“The statutory purposes of community councils established under the Model Scheme are set out in Section 51 (2) of the Local Government (Scotland) Act 1973, as follows: -
     ‘’In addition to any other purpose which a community council may pursue, the general purpose of a community council shall be to ascertain, co-ordinate and express to the local authorities for its area, and to public authorities, the views of the community which it represents, in relation to matters for which those authorities are responsible, and to take such action in the interests of that community as appears to it to be expedient and practicable’’ “
    Superficially we have all we need to act as an erstwhile Town Council. In particular we can “take such action in the interests of that community as appears to it to be expedient and practicable’’.
    In practice we have no such power. We can and do “ascertain, co-ordinate and express to the local authorities for its area, and to public authorities, the views of the community”. However, with few exceptions the Local Authority takes no cognisance of the views of the community as we express. Indeed, in most cases the Local Authority does not even acknowledge our expression.
    A comment was made previously that our role surely is the role of our elected representative councillors. Whilst this is partly true, our councillors have expressed to me that as elected councillors their responsibility is to the Local Authority as a whole rather than to our local Town.
    I also find it extremely disappointing that we are excluded to participate in our Local Area Committee made up as it is of our Councillors and Local Authority Officials. We are merely allowed to listen to them reporting to each other on matters relating to the Town as they see it. There is no opportunity for us to follow up directly on “ascertain, co-ordinate and express to the local authorities for its area, and to public authorities, the views of the community”.
    BTW I was elected to the Community Council.
  • Posted by KenQxcc September 30, 2018 at 16:22

    I believe that Community Councils are not working because they have not been given enough powers and seen as irrelevant by participants. I offer two recent examples.

    1. I am secretary of a community council and several large houses have been converted to offices in our area to the extent there are many large multi coloured billboards down the main road in our area advertising "empty office space". (We are in Aberdeen with a very large amount of empty office space.) We protest when yet other Planning application goes in from a developer asking for yet another private house to be converted to offices. We always are overruled by the Council Planning Dept who advise Councillors to allow the application which they do. This is despite the first planning policy criteria "that the development must have due consideration for its context and make a positive contribution to its setting" and 'Does not have an unacceptable impact on the character or amenity of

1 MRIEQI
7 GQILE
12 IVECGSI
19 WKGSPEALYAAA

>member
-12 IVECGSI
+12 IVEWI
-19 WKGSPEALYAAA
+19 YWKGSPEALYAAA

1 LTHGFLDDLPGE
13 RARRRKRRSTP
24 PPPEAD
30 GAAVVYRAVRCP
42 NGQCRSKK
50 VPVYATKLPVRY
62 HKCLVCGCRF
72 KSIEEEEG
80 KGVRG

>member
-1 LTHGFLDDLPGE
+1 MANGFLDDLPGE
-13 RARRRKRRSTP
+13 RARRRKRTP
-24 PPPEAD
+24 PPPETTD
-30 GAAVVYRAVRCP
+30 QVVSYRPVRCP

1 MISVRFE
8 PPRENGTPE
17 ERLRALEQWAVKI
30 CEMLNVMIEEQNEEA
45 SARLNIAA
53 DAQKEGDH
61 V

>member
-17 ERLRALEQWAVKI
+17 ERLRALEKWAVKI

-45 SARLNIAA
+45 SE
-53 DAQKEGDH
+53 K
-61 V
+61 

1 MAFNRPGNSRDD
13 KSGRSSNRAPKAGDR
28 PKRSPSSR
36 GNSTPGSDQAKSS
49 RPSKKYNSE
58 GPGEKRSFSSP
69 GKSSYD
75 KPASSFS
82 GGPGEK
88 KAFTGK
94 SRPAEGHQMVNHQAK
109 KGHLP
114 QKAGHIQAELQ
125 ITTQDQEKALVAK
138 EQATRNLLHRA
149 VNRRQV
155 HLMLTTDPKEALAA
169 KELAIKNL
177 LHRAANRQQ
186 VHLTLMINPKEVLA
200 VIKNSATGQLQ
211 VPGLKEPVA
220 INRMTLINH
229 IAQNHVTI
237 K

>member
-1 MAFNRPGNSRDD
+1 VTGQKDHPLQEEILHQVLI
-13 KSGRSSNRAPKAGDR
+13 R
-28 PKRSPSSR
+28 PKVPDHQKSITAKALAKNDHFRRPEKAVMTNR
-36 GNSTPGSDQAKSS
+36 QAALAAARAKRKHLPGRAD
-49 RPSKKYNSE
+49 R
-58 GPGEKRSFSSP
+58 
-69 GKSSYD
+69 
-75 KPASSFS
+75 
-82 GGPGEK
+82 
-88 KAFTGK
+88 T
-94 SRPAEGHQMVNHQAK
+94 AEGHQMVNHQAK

the surrounding area", and of course we have no right of appeal. Hence our area is deteriorating as a residential site, and we have no power to stop the process.
    2. Despite the Empowerment Act actually referring to Community Councils as relevant Community bodies our Community Planning Unit in the Council do NOT have Community Councils as one of the community bodies which they consult. Nor do the Council have any Community Council representatives on the various committees which constitute and advise on the Local Outcome Improvement Plan.
    It was hoped the New Planning Act presently proceeding through the Scottish parliament would give added powers to communities (Local Place Plans, ERA etc) but the recent letter by Kevin Stewart on behalf of the Govt does not offer much optimism on that front. We await results from Stage 2 and 3 on the Bill.
  • Posted by mikevickers October 08, 2018 at 15:18

    I suggest, as I reported in an earlier comment, that Community Councils do have the power they require as is set out in the Local Government (Scotland) Act 1973.
    But I suggest that we have never used that power to any extent with our Local Authorities. Local Authorities have no wish to listen to us: they have their own ideas as what is good for us and bring all the powers they have at their command to do as they wish. It would be interesting if a Community Council took their Local Authority to court to establish once for all a Community Council’s right to Act on behalf of their community.
    Ardgay suggests that we are well supported by the recent Community Empowerment Act; I suggest otherwise. Community Councils are indeed recognised as a Community Body within the Act but so far and no further. The key body featured in the Community Empowerment Act is the Community Planning Partnership sitting at Local Authority level; when did the Community Planning Partnership last visit your community; ours hasn’t in my memory.
    I compare the ‘democratic deficit’ in Scotland with that in other countries across Europe and Scandinavia. For those who have not read it, I commend the COSLA (yes I do mean COSLA) report on ameliorating the deficit throughout the Scottish community; https://issuu.com/cosla/docs/final_report_august_2014.
    COSLA suggest that the number of Local Authorities be increased to 100; I would prefer a three tier arrangement; a return to the Old Town Council with real power and money raised locally. But the key here is that COSLA itself recognises the failure of its limited number of Local Authorities (32) to represent the people of Scotland adequately.